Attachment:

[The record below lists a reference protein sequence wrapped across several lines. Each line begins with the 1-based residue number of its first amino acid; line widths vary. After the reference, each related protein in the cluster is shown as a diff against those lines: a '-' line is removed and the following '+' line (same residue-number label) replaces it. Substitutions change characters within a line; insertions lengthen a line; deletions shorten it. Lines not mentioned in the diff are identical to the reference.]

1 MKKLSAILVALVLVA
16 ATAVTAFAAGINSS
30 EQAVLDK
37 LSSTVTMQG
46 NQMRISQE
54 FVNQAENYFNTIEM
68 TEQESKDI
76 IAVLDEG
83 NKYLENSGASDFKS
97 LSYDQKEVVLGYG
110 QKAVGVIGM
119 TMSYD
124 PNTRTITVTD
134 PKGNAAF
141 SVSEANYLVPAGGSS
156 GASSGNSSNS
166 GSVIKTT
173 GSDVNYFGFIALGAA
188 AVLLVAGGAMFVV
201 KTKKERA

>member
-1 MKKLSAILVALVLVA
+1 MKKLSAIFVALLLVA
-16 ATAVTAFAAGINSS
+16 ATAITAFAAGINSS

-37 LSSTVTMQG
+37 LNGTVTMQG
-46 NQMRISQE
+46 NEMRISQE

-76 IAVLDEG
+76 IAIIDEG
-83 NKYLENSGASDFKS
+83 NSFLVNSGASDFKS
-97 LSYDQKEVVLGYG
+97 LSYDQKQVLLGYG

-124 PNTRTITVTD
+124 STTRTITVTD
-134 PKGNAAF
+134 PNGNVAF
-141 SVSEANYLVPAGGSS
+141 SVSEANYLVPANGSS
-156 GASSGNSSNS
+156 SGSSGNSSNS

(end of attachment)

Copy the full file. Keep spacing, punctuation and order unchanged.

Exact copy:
[The record below lists a reference protein sequence wrapped across several lines. Each line begins with the 1-based residue number of its first amino acid; line widths vary. After the reference, each related protein in the cluster is shown as a diff against those lines: a '-' line is removed and the following '+' line (same residue-number label) replaces it. Substitutions change characters within a line; insertions lengthen a line; deletions shorten it. Lines not mentioned in the diff are identical to the reference.]

1 MKKLSAILVALVLVA
16 ATAVTAFAAGINSS
30 EQAVLDK
37 LSSTVTMQG
46 NQMRISQE
54 FVNQAENYFNTIEM
68 TEQESKDI
76 IAVLDEG
83 NKYLENSGASDFKS
97 LSYDQKEVVLGYG
110 QKAVGVIGM
119 TMSYD
124 PNTRTITVTD
134 PKGNAAF
141 SVSEANYLVPAGGSS
156 GASSGNSSNS
166 GSVIKTT
173 GSDVNYFGFIALGAA
188 AVLLVAGGAMFVV
201 KTKKERA

>member
-1 MKKLSAILVALVLVA
+1 MKKLSAIFVALLLVA
-16 ATAVTAFAAGINSS
+16 ATAITAFAAGINSS

-37 LSSTVTMQG
+37 LNGTVTMQG
-46 NQMRISQE
+46 NEMRISQE

-76 IAVLDEG
+76 IAIIDEG
-83 NKYLENSGASDFKS
+83 NSFLVNSGASDFKS
-97 LSYDQKEVVLGYG
+97 LSYDQKQVLLGYG

-124 PNTRTITVTD
+124 STTRTITVTD
-134 PKGNAAF
+134 PNGNVAF
-141 SVSEANYLVPAGGSS
+141 SVSEANYLVPANGSS
-156 GASSGNSSNS
+156 SGSSGNSSNS